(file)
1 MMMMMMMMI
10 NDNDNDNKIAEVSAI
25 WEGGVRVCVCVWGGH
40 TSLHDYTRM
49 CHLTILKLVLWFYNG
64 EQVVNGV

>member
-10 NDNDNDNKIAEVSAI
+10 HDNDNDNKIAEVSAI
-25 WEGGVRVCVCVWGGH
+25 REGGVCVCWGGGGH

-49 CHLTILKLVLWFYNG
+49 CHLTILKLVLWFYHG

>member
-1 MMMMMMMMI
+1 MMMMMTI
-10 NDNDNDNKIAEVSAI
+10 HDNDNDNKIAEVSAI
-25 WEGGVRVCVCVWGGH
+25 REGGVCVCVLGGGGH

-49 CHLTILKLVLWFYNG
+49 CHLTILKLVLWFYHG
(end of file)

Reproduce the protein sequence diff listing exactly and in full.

1 MMMMMMMMI
10 NDNDNDNKIAEVSAI
25 WEGGVRVCVCVWGGH
40 TSLHDYTRM
49 CHLTILKLVLWFYNG
64 EQVVNGV

>member
-10 NDNDNDNKIAEVSAI
+10 HDNDNDNKIAEVSAI
-25 WEGGVRVCVCVWGGH
+25 REGGVCVCWGGGGH

-49 CHLTILKLVLWFYNG
+49 CHLTILKLVLWFYHG

>member
-1 MMMMMMMMI
+1 MMMMMTI
-10 NDNDNDNKIAEVSAI
+10 HDNDNDNKIAEVSAI
-25 WEGGVRVCVCVWGGH
+25 REGGVCVCVLGGGGH

-49 CHLTILKLVLWFYNG
+49 CHLTILKLVLWFYHG